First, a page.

Process and Pleading

The process and pleading in admiralty cases is initiated with an identification of admiralty claims.  According to Fed. R. Civ. P. 9(h), invoking the admiralty jurisdiction requires an identification of the claim as one in admiralty.  Fed. R. Civ. P. 9(h) provides that the amendment of a pleading to add or withdraw an identifying statement is governed by the principles of Fed. R. Civ. P. 15.  Pursuant to Fed. R. Civ. P. 15(a), when a party seeks to amend a pleading, leave shall be freely given when justice so requires.[i]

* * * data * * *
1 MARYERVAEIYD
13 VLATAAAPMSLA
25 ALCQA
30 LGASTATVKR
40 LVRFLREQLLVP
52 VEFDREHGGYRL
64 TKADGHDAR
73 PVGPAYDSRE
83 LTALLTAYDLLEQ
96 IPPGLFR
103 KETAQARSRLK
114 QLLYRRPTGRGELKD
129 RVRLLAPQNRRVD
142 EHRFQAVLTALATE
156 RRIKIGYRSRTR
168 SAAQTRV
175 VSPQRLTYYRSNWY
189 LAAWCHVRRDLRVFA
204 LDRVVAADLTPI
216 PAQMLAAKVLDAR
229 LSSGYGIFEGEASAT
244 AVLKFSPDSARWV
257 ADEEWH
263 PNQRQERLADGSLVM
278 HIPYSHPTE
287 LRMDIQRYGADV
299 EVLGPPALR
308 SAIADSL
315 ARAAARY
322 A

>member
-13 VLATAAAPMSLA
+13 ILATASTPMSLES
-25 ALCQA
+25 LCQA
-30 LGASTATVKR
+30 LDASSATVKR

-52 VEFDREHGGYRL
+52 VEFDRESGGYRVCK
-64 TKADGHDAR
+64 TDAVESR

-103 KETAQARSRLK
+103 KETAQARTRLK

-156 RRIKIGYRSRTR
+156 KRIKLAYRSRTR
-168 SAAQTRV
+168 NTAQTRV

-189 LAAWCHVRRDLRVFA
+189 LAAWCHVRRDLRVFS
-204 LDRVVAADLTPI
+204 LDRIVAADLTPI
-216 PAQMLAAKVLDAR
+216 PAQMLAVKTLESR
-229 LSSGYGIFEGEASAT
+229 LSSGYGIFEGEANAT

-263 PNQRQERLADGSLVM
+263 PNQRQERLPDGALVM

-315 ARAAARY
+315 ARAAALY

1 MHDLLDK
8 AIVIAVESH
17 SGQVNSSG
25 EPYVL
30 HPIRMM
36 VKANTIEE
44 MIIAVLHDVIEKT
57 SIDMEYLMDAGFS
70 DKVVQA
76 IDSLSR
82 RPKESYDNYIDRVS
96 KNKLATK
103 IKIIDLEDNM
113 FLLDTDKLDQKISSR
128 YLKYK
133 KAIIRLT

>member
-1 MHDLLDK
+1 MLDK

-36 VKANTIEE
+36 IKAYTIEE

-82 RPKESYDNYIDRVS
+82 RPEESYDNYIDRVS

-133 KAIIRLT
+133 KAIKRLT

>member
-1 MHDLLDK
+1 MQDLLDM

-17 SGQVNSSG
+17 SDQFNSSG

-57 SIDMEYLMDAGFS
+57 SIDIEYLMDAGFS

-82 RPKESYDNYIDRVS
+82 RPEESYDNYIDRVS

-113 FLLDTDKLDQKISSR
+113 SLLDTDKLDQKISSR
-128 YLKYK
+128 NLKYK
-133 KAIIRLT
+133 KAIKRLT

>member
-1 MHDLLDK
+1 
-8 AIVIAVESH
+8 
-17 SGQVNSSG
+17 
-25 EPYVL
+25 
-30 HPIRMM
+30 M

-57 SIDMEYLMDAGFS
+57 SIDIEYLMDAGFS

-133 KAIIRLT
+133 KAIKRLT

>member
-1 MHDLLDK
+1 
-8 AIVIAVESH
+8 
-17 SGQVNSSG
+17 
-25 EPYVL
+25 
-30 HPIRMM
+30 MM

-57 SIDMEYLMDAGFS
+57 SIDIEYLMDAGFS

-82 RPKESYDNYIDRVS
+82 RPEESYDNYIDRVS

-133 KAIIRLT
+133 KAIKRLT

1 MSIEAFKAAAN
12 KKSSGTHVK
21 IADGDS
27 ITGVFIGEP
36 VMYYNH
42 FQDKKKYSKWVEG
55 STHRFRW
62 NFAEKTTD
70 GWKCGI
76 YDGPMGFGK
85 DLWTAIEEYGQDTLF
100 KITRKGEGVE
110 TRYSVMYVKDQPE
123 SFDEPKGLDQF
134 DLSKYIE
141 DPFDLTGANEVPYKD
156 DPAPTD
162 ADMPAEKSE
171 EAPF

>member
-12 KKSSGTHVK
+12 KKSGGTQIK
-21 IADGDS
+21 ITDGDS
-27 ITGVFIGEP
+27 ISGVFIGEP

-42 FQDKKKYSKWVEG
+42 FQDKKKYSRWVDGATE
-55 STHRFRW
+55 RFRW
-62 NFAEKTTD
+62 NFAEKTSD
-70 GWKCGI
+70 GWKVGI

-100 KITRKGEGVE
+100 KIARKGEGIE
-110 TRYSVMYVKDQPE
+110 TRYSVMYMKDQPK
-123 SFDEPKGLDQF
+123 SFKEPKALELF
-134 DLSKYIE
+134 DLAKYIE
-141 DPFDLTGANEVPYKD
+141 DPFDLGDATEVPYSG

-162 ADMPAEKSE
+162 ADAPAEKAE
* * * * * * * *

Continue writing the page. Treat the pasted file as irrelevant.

The identification of a claim under Fed. R. Civ. P. 9(h), or the failure to identify a claim under Fed. R. Civ. P. 9(h), is not an irrevocable election.[ii] There are circumstances in which a party cannot revoke a choice under Fed. R. Civ. P. 9(h) once made if this will prejudice the other party.  If the electing party has already invoked any of those special rules and procedures available in admiralty it can be prejudicial.  When a plaintiff has invoked the admiralty jurisdiction to take advantage of the interlocutory appeal of 28 U.S.C.S. § 1292(a)(3), this choice is irrevocable for that claim.  It would clearly prejudice the other side to allow such revocation.[iii]